Zimbabwean women say that the website offers them a unique platform to express themselves on the issues that affect them as well as to redefine the globe’s perception of them. Together, they strive for "gender activism," which they say is a more inclusive and less radical form of feminism. As such, the website values men’s participation and strives to link Zimbabweans around the world in order to effect social change.
Zimbabwe ranks 88th out of 135 countries on the Gender Gap Index 2011 based on economics, education, health and politics, according to the World Economic Forum’s Global Gender Gap Report 2011. Survey respondents ranked Zimbabwe a 4.98 out of 7 on the ability of women to rise to positions of enterprise leadership.
Drawing mostly female contributors, Her Zimbabwe users post about a range of issues that they face as women. One contributor, Nyasha Gloria Sengayi, posted an entry called “Whose virginity is it anyway?” in which she exerts ownership of her virginity.
She writes: “Growing up, advice given to us by our parents and other relatives told us to preserve ourselves and our hymens for our husbands. While this is a valuable practice, the truth is that that little piece of meat is mine! Even my parents don’t own it! If it belonged to my husband, then why didn’t God just place it on him?!”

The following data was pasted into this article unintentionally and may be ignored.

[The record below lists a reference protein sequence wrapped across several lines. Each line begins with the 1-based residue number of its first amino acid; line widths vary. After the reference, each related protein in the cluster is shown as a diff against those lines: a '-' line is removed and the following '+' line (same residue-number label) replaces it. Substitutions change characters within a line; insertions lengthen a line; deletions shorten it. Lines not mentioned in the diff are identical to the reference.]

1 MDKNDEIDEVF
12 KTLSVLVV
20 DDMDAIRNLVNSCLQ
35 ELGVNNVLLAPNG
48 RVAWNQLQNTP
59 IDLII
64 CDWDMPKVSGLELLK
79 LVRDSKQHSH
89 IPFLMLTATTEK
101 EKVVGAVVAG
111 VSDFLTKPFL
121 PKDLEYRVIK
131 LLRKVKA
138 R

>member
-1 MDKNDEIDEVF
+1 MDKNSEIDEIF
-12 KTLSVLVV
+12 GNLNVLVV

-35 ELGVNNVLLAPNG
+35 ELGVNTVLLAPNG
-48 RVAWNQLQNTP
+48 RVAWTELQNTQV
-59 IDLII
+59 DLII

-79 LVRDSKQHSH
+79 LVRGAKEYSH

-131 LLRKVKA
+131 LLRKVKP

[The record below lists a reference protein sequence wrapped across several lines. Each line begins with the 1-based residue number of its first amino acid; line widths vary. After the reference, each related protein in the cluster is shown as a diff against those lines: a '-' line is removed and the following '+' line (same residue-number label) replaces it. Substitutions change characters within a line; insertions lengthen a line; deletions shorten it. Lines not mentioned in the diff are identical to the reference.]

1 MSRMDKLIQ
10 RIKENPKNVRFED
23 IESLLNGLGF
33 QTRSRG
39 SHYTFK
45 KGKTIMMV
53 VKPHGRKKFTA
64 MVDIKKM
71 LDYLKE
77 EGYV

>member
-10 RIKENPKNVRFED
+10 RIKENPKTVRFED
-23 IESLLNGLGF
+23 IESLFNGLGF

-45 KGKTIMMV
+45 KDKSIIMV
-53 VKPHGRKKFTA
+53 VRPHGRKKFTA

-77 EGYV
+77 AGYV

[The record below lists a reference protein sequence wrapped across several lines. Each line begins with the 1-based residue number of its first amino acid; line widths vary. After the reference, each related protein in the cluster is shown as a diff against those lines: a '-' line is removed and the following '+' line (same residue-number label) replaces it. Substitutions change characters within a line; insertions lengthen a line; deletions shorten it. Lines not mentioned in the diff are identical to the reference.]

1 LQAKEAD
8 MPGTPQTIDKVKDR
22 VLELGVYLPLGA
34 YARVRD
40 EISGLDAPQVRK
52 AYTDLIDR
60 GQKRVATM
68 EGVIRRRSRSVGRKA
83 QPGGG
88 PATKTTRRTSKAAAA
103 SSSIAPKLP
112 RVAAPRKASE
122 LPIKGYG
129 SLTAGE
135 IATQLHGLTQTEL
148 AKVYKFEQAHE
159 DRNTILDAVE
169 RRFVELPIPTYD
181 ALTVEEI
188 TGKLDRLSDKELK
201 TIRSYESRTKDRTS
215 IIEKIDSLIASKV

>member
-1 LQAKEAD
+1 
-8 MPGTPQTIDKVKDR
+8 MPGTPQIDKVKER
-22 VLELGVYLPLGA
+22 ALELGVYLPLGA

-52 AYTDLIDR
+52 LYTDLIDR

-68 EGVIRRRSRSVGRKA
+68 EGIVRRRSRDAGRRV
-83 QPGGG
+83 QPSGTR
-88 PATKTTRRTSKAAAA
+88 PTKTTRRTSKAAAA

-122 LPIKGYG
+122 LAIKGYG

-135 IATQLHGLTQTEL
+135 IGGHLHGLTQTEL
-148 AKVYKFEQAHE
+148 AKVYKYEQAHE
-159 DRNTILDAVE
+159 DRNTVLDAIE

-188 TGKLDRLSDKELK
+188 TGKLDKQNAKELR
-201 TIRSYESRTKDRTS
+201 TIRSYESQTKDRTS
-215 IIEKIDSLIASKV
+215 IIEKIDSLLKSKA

Sengayi, who works with Zimbabwe Young Women’s Network for Peace Building in Harare, says she values the platform that Her Zimbabwe provides.
“Her Zimbabwe has been my space for expressing who I am as a woman and as a sister, knowing that some of our experiences are universal and we are actually able to share them in a safe space,” she says.
In addition to a platform for self-expression, she says the website offers Zimbabwean women the opportunity to shape the world’s perspective of them. She says that it also empowers her fellow contributors to share their stories, which are lacking in mainstream media.
“I like the energy on which the contributors of Her Zimbabwe have, ready to share an untold story,” she says. “And, for me, that’s the space which was missing in informing the globe on the issues which the women of Zimbabwe hold close to their hearts.”